What We Leave Behind: Part 2

Pass the Baton Before You’re Ready

One thing I’ve noticed as Uni Women’s coordinator, going into my second year of the role, is that a lot of teams have the same women’s captain two years in a row. And I can definitely see the advantages: you’ve already blundered through the main mistakes of being a captain and learned from them, you’ve refined the systems you have in place for getting people to pay, getting people to training, getting people to tournaments.

But from my perspective as a non-graduater (actually I’ve graduated twice already, so ha), it’s pretty clear to me that one of the strengths of our club is that if we can absolutely avoid it, we don’t have the same captain two years in a row. Not because any of our captains in recent years have been outright terrible and you wouldn’t want them to do it again – on the contrary, we’ve had some fantastic tacticians and motivators – but because captaining is a skill, building a team is a skill, and it’s one we need to keep passing on to future generations of the team.

I’m not saying I wouldn’t love another shot at captaining – mostly to implement the lessons I learned the year I was captain. But actually, I can implement that learning by helping our new captains, and that’s going to be way more useful for the club.

Yes, this system means our new captains often have the challenge of working out how to captain their old captains, and sometimes even how to captain their coaches, and how to manage players who are often more experienced than themselves, but it keeps us getting fresh blood into the committee. Fresh blood means new ideas; it means innovation. Innovation means improvement.

Bringing in new people to the ‘inner circle’ is critical if you’re going to keep your club going after you’re gone. Sure you need some overlap: you need the old hands who know exactly what they’re doing and can register and pay for a tournament with their eyes closed, but you also need the people who are going to become those old hands in a year or two’s time. With a few exceptions, we only get players for 3 years, so you need your second year players learning as much as possible so they can pass it on in their third year. University ultimate is relentless in its turnover rate, so you have to be relentless not just in your recruiting but also in your training and knowledge transfer.

Captaining is an obvious ‘baton’ that I believe needs passed on, frequently, and it’s the one we’re good at passing on as a club. I think the more subtle things to pass on are some of the more difficult ones, like game planning, strategising, tactical knowledge and understanding.

Personally, I am a bit of a nerd in all areas of my life – I learn things better by both doing and thinking about them – and I’m also a little bit obsessed with ultimate. It means in my years of playing ultimate I have watched literally hundred of hours of game play, and spent lots of that time working out what I’m seeing tactically on the pitch. I’ve pestered more experienced players than me to talk about tactics, to explain why certain stuff works. I’ve analysed the differences between tactics for mixed, vs. women’s, vs. open, and have tried to work out what works in each and why. Really, I felt like at undergrad I ended up with a joint degree – in psychology and ultimate.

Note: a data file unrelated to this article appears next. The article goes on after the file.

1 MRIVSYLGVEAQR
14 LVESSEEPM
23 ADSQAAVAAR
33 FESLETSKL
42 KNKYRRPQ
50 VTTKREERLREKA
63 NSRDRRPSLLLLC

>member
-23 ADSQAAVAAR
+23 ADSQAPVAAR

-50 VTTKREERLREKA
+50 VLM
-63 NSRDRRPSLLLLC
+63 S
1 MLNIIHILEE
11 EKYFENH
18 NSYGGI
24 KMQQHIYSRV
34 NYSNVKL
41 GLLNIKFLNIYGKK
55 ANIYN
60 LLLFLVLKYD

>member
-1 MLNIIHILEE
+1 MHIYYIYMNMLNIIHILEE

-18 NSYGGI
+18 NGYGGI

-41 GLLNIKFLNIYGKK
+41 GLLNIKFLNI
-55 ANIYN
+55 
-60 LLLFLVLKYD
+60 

But not everyone is a nerd about ultimate. This is definitely a good thing, but it also means that for the Squaws teams I coach I need to work out a way to pass on tactical understanding and the ability to strategise without the players I’m trying to teach being as obsessed as me. Lots of people learn by doing, rather than thinking, so I need to think about getting our returning players to do tactics in games, to work out in the middle of the action what might work better. It’s going to be tough, and I love the tactical side of the game, so I’m going to have to remind myself again that it’s not about me having fun being a brain, it’s about training up some brains to replace me.

I can think of plenty of ‘batons’ that need passing on – the main handler, the key upfield receiver, the tactician, the team idiot (although I hear we’re getting Fluff back next year)… As an experienced player, sometimes it’s about going out and making game winning plays. But sometimes it’s about making space for the less experienced players to learn how to make those plays, and learn how to fill those roles – and helping them along the way. Yes, it’s your final year, and you want to dominate, but you also need to teach others to dominate, which means passing on the baton before you’re ready, so that the new recipients get a chance not only to learn how to do all this cool stuff, but also how to pass it on when it’s their turn.

 

Note: Sorry for the delay – been doing some real actual academic work for a few weeks, so been behind with posting. My bad. Expect more (and better!) posts in coming weeks…


megan

3 COMMENTS
  • jasmine
    Reply

    Really good, really important post Meg 🙂

    1. Therapist
      Reply

      Yes Agreed.
      I wanted to add something more useful that just agreeing with stuffs but hey ho, that’s all you’re getting from me for now.

  • Fetu
    Reply

    I know Fluff sometimes gets a little annoyed at being referred to as a stock village idiot but I also know he’ll NEVER read these blogs (he rarely even goes near the forum).. So its ok 🙂

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